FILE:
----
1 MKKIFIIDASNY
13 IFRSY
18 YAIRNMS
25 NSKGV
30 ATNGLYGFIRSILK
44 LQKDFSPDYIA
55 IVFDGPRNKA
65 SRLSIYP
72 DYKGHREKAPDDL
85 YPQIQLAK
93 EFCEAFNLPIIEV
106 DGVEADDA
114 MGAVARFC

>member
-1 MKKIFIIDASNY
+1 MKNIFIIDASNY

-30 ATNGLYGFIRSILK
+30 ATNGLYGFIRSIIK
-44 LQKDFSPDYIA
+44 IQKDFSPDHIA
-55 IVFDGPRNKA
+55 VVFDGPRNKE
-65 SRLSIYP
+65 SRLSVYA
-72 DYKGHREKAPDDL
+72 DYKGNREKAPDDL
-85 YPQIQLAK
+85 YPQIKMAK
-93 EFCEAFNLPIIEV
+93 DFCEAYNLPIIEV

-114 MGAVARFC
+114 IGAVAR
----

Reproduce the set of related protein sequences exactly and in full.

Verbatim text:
1 MKKIFIIDASNY
13 IFRSY
18 YAIRNMS
25 NSKGV
30 ATNGLYGFIRSILK
44 LQKDFSPDYIA
55 IVFDGPRNKA
65 SRLSIYP
72 DYKGHREKAPDDL
85 YPQIQLAK
93 EFCEAFNLPIIEV
106 DGVEADDA
114 MGAVARFC

>member
-1 MKKIFIIDASNY
+1 MKNIFIIDASNY

-30 ATNGLYGFIRSILK
+30 ATNGLYGFIRSIIK
-44 LQKDFSPDYIA
+44 IQKDFSPDHIA
-55 IVFDGPRNKA
+55 VVFDGPRNKE
-65 SRLSIYP
+65 SRLSVYA
-72 DYKGHREKAPDDL
+72 DYKGNREKAPDDL
-85 YPQIQLAK
+85 YPQIKMAK
-93 EFCEAFNLPIIEV
+93 DFCEAYNLPIIEV

-114 MGAVARFC
+114 IGAVAR